More difficult to divine is Uganda’s interest in courting Pyongyang’s assistance. Why invite North Korea to train Ugandan police in martial arts or riot control? Why ask for its help in the area of health, given the dire state of the conditions in that sector in North Korea? And in light of the strangeness of this marriage, can we be confident that police training or health collaboration are as far as things go?
Piecing Together the Past: DPRK-Uganda Historical Cooperation
For the Uganda-DPRK relationship, security cooperation has been at the heart of the bilateral friendship. Until at least 2004, ties in the security field involved regular military training for the Ugandan armed forces, some weapons transfers, weapons repair services and perhaps even North Korean assistance in the establishment and operation of a small arms factory.
During the Cold War, the DPRK-Uganda relationship not only survived multiple bloody power changes in Kampala, but seemed to be perpetuated by them. Having attained power through violence and internal divisions, each new Ugandan government remained painfully aware that it too may one day have to defend its position with force. The Idi Amin and Milton Obote governments both arranged for Ugandan forces to be trained by North Korea. After the latter’s trip to Pyongyang in 1981, North Korea deployed a team of officers to coordinate equipment maintenance and infantry training in Gulu. A Library of Congress study asserts that North Koreans even led combat units in operations against anti-government guerrillas around this time.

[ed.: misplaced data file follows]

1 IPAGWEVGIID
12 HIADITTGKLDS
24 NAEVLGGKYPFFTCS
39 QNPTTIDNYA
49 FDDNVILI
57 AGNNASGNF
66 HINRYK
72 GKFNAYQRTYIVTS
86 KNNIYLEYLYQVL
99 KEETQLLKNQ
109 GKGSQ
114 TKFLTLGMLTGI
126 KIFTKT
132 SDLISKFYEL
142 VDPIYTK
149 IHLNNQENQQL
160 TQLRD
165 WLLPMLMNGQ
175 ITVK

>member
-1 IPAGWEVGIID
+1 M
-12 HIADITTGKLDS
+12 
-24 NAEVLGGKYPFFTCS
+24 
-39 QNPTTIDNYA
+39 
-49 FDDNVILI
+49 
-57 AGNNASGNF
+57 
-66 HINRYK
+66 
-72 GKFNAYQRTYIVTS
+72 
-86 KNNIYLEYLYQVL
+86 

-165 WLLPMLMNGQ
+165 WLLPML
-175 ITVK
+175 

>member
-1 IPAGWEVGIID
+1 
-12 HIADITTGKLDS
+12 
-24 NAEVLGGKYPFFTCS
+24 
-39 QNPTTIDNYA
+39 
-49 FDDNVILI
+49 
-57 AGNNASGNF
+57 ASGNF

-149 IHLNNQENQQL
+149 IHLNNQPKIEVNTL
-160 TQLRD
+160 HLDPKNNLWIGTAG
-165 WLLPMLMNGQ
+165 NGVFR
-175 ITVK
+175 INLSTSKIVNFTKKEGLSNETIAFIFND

Not long after the current President, Yoweri Museveni, took office in January 1986, he asked DPRK officers to train police forces and National Resistance Army fighters to use the weapons that preceding governments had acquired from Pyongyang. President Museveni ordered new stock as well. A consignment of North Korean weapons, including surface-to-air missiles and rocket launchers, arrived in Tanzania in 1987 destined for onward shipment to Uganda. Further arms transactions took place over the next two years.